Sé Catedral (Cathedral of Lisbon)

Lisbon, Portugal

Lisbon's cathedral has a stark interior and differs from other European cathedrals in looking more like a castle.It was built over an old mosque and mixes the Romanesque and Gothic styles.

While in other cities the cathedral is the grandest religious monument, in Lisbon that honor actually goes to the Hieronymus Monastery or even Basilica da Estrela.

The site where it stands was the principal mosque of Lisbon when it was an Arab settlement. The construction of the cathedral started around 1150, three years after the city was conquered from the Moors during the Second Crusade. Shortly after the victory the English knight Gilbert of Hastings was named bishop of the city of Lisbon.

One good reason to visit the Cathedral is to visit its charming cloisters located in the back.There are several tombs in the cathedral, the most notable of which is the beautifully sculpted tomb of Lopo Fernandes Pacheco and his wife. He died in 1349 and was a knight of King D. Afonso IV.


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Largo da Sé, Lisbon, Portugal
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Founded: 12th century
Category: Religious sites in Portugal


4.4/5 (based on Google user reviews)

User Reviews

Bret Bowman (11 months ago)
First of all, this place is NOT "free" like Google maps claims. But the entry fee is only €4, and probably worth a look around. It's an amazing structure. They have a balcony view from above the front door (under the circular stain glass window) out to the street. On the other side of the stain glass window is the balcony looking down been to the pews. When the organ is playing it sounds amazing from the balcony above (I guess it's the way the sound travels within the building). On the second floor is a fascinating treasury museum, but they don't allow you to take any pictures in that area, so I'm sorry I don't have any to include with my review. After visiting the upper levels, you can come down the stairs and walk around behind the front area. There are several shrine rooms with various religious displays. I think I spent maybe 45 minutes to an hour to see most of what was on display. And, as with most of the tourists sites, there's plenty of souvenir and food shops around and down the hill from this cathedral.
KB Raif MD (11 months ago)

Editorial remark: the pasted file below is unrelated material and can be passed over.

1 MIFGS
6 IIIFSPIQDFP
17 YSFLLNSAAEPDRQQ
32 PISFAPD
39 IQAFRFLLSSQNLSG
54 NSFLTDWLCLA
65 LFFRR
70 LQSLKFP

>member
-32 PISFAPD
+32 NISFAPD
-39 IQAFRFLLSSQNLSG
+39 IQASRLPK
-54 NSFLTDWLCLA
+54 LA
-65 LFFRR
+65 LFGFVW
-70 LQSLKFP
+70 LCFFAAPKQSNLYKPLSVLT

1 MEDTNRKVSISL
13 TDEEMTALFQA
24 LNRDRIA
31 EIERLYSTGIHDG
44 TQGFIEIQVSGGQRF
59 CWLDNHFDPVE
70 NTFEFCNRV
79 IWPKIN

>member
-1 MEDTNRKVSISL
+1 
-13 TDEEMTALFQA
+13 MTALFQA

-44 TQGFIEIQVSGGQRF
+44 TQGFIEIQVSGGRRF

Amazing how old this place is, built from 1100s to 1300s. Interesting museum of some catholic artifacts. Building is just so grand and impressive for its age. Location is great on the way to the castle , old moorish quarter and scenic overlook
Coralie Pattenden (13 months ago)
Beautiful building on the outside but nothing special on the inside. You have to pay to venture past the back pew. It was reasonably simply decorated and I'm sure there are more impressive churches elsewhere in Lisbon - certainly more impressive buildings.
Travel around the world Adhiya Ali (2 years ago)
The solid and imposing Se Cathedral is Lisbon’s most important and iconic religious building. Since the 12th century the Se Cathedral has been entwined in Portugal’s early history, which bore witness to the baptism, marriage and passing of Portugal’s nobility and elite. The exterior of the grand old church resembles more that of a fortification than religious centre, with massive solid walls and two imposing clock towers.
Jadiel Mendes (2 years ago)
This cathedral is better known as Sé de Lisboa, and it’s the oldest and most important church in the city. The Cathedral’s Gothic cloister is similar in style to the Jerónimos Monastery, although a little smaller. Inside the cloister, you’ll see several Roman, Arabic and Medieval remains, which have been excavated a few years ago. Schedule All the week: 9 am to 7pm. Cloister: 10 am to 6 pm (Sunday from 2 pm). May through September until 7 pm. Treasury: 10 am to 5 pm. Closed on Sunday. Price Cathedral: Free entrance. Cloister: € 2.50 Treasury: € 2.50 Cloister and treasury: € 4 Students: 50% discount. Children under 11: free
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The initial Ozieri structure was abandoned or destroyed around 3000 BC, with traces of fire found in the archeological evidence. Around 2800 BC the remains of the original structure were completely covered with a layered mixture of earth and stone, and large blocks of limestone were then applied to establish a second platform, truncated by a step pyramid (36 m × 29 m, about 10 m in height), accessible by means of a second ramp, 42 m long, built over the older one. This second temple resembles contemporary Mesopotamian ziggurats, and is attributed to the Abealzu-Filigosa culture.

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The site appears to have been abandoned again around 1800 BC, at the onset of the Nuragic age.

The monument was partially reconstructed during the 1980s. It is open to the public and accessible by the old route of SS131 highway, near the hamlet of Ottava. It is 14,9 km from Sassari and 45 km from Alghero. There is no public transportation to the site. The opening times vary throughout the year.